throwaway1934

New Member
I'm having a hard time figuring out how to understand this interesting .NET malware that should be affiliated with Agent Tesla malware family.
From ANY.RUN, there are a lot of interesting behaviours and registry modification that I'd like to take a look and better understand it so I can write a final report on it.

The problem is that the main executable that should be the dropper, it seems to have 0 functionalities such as file creation, registry modification and so on.
It has no malicious code (imo) and has nothing to do with the final dropped service that it should create.

I'd appreciate any inputs that you guys can give me :)

MD5: 1a25e75693b99ad09e55aea29c6f2775
AnyRun: malware.exe (MD5: 1A25E75693B99AD09E55AEA29C6F2775) - Interactive analysis - ANY.RUN
 

Andy Ful

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The initial malware (malware.exe) drops two files: &startupname&.exe (internal name BSCPQ.exe) and tmp1F0.tmp (XML script). It also adds the scheduled task to execute the script tmp1F0.tmp . This script executes &startupname&.exe (probably Agent Teslka malware).

The malware.exe uses also the legal system file RegSvcs.exe which spawns Reg.exe (also legal) to make persistence via "HKEY_CURRENT_USER\Software\Microsoft\Windows\CurrentVersion\Run" and run the executable oPLNOE.exe from the user profile. The oPLNOE.exe is a copy of RegSvcs.exe.
If I correctly remember the RegSvcs.exe is a target of shellcode injection in Agent Tesla malware.
 
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struppigel

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Ah, I see why you are confused about the .NET file. It has a card playing game as a disguise.

There is one thing that I learned will save you a lot of work in malware analysis. Before you open any file in a debugger or decompiler, check the strings with Sysinternals strings.exe. If you find interesting ones, check the area around those strings in a hex editor. If the file is not too big, use the hex editor to scroll through the whole file at least once and skim interesting areas.

In this case, one string should immediately stand out:
lifeonquotes.png

You can already see that this is a .NET resource, because you can see the header of it right before the string starts. Now scroll down and you see that the string changes slightly:

lifeonquotes2.png

This is very indicative of data being XOR'ed using the key "Quotes_on_Life". The parts of the data that are zero bytes show the key and this probably contains lots of zero bytes.

Now if you open up dnSpy, you can check the resources.
Here is another thing you might want to remember, so you can recognize it if you see it:
resource.png

This is the typical look of an image that's actually code or encrypted data. It's anything but not an image and very typical for malware. This one is called cnJCh and right below is a resource called SAS which is the big Quotes_on_Life string.

Now you just need to find the location where these resources are obtained and what is done to them. .NET uses resource managers. Look for the resource manager for WinFormsFirstOne.Properties.Resources.resources. Right-click on the get method --> analyse. You will arrive at more getters that retrieve SAS and cnJCh from the resources and return back the string or the bitmap. Again right-click analyse on the get method for SAS, check what is calling the getter and you arrive here:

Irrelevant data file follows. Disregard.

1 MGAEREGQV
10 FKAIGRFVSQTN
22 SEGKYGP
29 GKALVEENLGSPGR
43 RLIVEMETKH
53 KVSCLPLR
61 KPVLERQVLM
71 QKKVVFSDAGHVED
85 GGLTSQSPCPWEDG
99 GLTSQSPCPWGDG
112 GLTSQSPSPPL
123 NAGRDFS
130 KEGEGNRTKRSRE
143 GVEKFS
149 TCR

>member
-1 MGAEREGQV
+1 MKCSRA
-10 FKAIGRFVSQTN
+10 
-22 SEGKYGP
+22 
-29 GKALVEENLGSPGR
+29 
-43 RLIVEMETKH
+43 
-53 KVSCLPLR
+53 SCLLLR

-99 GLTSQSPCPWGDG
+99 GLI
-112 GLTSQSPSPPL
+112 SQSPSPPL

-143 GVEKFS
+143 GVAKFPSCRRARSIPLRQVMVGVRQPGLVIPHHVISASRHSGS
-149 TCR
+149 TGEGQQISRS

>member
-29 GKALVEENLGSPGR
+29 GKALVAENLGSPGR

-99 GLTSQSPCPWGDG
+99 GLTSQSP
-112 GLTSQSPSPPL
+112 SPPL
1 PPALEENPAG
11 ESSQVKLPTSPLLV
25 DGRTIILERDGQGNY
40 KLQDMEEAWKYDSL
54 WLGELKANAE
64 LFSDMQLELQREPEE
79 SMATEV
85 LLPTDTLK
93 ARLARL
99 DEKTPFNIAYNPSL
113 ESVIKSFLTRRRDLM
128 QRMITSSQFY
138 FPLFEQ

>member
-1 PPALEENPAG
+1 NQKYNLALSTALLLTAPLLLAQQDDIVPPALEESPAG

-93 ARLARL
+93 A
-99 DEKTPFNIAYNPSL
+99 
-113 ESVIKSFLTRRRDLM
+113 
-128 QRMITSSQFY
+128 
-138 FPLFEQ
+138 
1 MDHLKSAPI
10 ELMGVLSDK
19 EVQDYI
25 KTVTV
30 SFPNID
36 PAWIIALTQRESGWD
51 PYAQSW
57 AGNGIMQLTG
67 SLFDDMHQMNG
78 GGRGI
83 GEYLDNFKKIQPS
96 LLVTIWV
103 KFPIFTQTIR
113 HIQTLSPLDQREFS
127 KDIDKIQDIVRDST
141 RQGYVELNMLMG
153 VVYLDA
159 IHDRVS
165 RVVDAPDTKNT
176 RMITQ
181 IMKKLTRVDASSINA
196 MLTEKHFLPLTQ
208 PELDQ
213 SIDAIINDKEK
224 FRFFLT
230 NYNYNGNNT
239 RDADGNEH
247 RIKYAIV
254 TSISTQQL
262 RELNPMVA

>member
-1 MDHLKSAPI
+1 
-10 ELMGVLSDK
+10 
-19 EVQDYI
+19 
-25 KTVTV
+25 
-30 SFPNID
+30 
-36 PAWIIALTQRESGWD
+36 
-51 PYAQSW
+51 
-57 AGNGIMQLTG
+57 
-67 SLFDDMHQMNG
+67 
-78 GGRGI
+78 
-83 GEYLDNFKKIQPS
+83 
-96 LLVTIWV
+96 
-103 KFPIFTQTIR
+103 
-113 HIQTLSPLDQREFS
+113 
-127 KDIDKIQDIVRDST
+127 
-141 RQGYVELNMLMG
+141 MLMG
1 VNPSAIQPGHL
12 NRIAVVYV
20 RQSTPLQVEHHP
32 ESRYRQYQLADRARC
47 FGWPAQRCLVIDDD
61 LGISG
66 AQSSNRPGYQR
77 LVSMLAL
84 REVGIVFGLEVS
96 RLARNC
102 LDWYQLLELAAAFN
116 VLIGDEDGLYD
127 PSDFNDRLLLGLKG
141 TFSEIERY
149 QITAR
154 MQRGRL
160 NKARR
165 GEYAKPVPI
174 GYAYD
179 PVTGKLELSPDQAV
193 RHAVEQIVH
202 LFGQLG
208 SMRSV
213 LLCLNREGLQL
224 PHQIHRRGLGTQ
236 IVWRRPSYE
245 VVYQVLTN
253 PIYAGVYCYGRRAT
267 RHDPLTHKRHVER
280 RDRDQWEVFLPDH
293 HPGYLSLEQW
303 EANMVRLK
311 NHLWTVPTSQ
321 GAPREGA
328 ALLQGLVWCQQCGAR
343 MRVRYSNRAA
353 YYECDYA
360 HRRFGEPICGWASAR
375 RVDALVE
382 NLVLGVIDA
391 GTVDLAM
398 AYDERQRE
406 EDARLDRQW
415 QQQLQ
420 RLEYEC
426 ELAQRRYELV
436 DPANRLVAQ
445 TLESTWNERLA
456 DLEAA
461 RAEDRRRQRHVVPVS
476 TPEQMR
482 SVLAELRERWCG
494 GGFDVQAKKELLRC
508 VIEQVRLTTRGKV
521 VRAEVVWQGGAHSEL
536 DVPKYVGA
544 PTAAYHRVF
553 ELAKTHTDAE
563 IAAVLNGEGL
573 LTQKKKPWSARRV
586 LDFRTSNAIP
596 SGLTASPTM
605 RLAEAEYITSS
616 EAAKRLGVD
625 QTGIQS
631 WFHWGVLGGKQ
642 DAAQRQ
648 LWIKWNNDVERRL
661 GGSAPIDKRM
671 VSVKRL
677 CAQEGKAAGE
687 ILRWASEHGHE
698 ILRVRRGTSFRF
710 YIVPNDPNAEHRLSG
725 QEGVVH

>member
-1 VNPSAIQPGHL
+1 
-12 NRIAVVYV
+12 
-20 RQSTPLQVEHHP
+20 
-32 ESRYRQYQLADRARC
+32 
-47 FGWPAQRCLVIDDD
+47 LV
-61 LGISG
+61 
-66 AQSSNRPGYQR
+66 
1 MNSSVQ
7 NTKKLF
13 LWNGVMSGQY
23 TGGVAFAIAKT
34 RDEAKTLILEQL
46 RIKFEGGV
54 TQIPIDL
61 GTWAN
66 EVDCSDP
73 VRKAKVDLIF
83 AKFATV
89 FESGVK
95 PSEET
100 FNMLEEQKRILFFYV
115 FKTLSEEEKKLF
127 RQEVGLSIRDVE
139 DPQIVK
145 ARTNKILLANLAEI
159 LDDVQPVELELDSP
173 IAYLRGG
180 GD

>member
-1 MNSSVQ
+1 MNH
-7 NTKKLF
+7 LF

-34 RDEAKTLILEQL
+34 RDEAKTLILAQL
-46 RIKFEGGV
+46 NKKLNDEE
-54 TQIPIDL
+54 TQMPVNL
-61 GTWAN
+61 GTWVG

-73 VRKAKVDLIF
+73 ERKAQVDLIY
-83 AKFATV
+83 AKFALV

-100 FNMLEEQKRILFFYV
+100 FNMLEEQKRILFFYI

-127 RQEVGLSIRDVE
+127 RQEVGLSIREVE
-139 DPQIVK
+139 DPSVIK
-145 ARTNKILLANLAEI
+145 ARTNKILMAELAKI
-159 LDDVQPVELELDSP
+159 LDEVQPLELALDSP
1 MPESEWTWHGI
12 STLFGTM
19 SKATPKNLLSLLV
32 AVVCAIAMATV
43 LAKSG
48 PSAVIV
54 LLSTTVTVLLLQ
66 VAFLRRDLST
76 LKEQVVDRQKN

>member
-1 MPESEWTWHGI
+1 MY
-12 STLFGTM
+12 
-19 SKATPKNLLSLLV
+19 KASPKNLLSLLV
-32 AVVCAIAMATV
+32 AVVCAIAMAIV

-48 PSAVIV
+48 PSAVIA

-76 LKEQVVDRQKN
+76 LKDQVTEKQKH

code.png

Now you will realize that my assumption of using XOR is wrong. In this case it's a base64 string, where all 'A's have been replaced by "Quotes_on_Life".
You can use notepad++ to decode this. ;)

What also might have caught your eye in a strings listing is the reversed "Invoke" and the "GetMethod" string you see in the code. It's very indicative of a packed .NET that executes the payload dynamically and doesn't want those method names to appear in the .NET symbol table. So the second way you could have found this location is searching for those strings.

This is actually an excellent example for a video tutorial. With your permission I would like to use this sample for it. Not sure when I have the time, but I will make note of it.
 

Andy Ful

Level 60
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Content Creator
If I would like to hide the shellcode in the malware, then the best method would be to use a large portion of suspicious & highly obfuscated "dead" code which does only innocent things. Some fragments could be the obfuscated bullshit which does not make any sense and might be executed only in the past (so it will not break anything now and in the future). It would be hard and time-consuming to find the right malicious code, especially when the malware does not trigger malicious actions in the VM or analyst's sandbox.:unsure:

Another problem can be with targetted malware which uses some already known information about the targetted system to create a private decryption key. This key is created on the fly on any machine, but will successfully decrypt the malicious code only on the right machine.:(

All of the above and some other more sophisticated methods are known for years. The malc0ders rarely use them because much simpler methods still work.
 
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Andy Ful

Level 60
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Content Creator
Some interesting details of AgentTesla malware (April 2020):

It seems that this malware (initial executable) can be decrypted by using the unpac.me online service:

unpacme.png

 
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